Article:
Of course, no photography outing consists of straight lines. In fact, our “Great Photography Triangle” looks more like a drawing from a two-year old, with lots of crisscrossed lines, smudges, hand prints, cereal spills and, well, you get the picture. Photography isn’t so much about finding an exact spot as it is about finding the light. And if the light isn’t there, maybe you can find a nice bakery instead which, by the way, is always my number one backup plan. Continue reading →
Do you dream about seeing one of those big, fat, royal blue ribbons adorned over one of your favorite photographs? It’s a major accomplishment to win a ribbon at a photo contest, and it can be a milestone on your path to photographic excellence. But every path has to have a beginning, and I’m going to help your find yours in my latest story at Improve Photography. You can find the story here.
We just got back from the Eastern Sierras and the Fall Colors are out in full. You probably only have a few days left to enjoy one of California’s most popular photography events.
We began our journey by loading up Charley, our Roadtrek camper van, and heading over Yosemite’s Tioga Pass. The pass tops out at 11,000 ft., but it’s a good road, and they’ve kept the really steep parts to a minimum. The only problem with traveling through the Yosemite high county is how much will power you’ll need to avoid stopping at every turnout. There are vistas that will simply stun your eyeballs with their size and grandeur, and then there are those lush Tuolumne meadows that might just beckon you to spend an afternoon lazily wondering about, or enjoying a secluded picnic. But fall happens but once a year, so try to keep your eyes on the road and your mission in mind. I know it’s tough, but nobody ever said photography was easy!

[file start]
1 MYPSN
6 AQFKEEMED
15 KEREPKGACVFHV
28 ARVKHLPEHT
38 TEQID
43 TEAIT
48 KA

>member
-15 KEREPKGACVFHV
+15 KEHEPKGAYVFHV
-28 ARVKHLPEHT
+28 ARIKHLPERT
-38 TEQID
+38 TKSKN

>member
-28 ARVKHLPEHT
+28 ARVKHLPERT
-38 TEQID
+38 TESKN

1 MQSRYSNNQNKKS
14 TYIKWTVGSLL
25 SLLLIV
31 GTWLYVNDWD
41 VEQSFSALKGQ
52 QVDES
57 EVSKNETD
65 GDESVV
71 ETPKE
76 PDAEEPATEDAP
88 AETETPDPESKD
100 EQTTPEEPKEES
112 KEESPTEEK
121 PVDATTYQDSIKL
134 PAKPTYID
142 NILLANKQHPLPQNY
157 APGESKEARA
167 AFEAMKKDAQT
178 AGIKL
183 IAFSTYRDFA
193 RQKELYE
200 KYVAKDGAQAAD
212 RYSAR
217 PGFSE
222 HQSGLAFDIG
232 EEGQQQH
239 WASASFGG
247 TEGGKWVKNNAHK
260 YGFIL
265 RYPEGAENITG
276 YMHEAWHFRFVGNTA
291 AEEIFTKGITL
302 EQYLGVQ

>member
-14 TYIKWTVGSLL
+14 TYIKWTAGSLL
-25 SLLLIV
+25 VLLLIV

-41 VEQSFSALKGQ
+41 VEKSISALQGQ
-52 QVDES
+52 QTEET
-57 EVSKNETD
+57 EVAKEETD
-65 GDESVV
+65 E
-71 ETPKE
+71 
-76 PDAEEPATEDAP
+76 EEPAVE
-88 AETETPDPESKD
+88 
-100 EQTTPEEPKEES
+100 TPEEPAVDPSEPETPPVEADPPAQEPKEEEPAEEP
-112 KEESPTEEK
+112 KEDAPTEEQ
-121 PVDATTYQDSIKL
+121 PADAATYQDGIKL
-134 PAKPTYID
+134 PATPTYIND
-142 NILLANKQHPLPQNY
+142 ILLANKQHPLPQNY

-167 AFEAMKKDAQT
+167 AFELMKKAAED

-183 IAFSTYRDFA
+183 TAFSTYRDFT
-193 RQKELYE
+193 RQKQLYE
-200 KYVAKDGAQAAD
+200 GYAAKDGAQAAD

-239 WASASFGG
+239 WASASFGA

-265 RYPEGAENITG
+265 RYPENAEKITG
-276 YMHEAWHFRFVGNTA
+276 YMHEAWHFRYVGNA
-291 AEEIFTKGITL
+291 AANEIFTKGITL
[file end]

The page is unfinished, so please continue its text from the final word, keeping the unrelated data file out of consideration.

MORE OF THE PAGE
Mainstream photography has been around for over 100 years and you might think it and the artists who practice it would be pretty well established by now. But there are always going to be a small number of artists who break the bounds of conventional thought, master the latest technical innovations and find new outlets to share their enthusiasm for the art.
I recently had the chance to write about nine of these photographers for Jim Harmer’s Improve Photography website. Their work is inspiring. I hope you have the time to visit each of their sites to see their amazing selections of photographs.
Sometimes the quickest way from point A to point B isn’t all that quick. There are just some stretches of road that are so long, and so boring, they test your ability to keep your sanity. That’s why Rochelle and I load up our iPhones with a wealth of podcasts before we hit the road. With a nearly unlimited number of subjects, produced by some incredibly bright and creative minds, podcasts can entertain you, help you learn new things and keep that mind of yours occupied as you barrel down the highway. Continue reading →